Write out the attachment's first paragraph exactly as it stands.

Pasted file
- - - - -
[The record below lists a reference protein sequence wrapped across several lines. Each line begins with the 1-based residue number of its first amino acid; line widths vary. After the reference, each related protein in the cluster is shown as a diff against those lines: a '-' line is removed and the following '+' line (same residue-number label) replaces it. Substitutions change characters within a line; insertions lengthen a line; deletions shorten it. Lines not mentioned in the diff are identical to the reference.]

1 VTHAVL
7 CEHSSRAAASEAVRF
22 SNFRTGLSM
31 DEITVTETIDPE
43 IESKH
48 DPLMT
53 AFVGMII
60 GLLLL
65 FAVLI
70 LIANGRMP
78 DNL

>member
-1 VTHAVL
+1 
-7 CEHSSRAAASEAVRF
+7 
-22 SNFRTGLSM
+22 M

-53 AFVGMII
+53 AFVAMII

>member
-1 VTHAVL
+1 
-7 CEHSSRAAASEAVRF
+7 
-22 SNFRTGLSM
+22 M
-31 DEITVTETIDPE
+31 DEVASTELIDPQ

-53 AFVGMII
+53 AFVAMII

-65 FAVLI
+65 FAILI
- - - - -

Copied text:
[The record below lists a reference protein sequence wrapped across several lines. Each line begins with the 1-based residue number of its first amino acid; line widths vary. After the reference, each related protein in the cluster is shown as a diff against those lines: a '-' line is removed and the following '+' line (same residue-number label) replaces it. Substitutions change characters within a line; insertions lengthen a line; deletions shorten it. Lines not mentioned in the diff are identical to the reference.]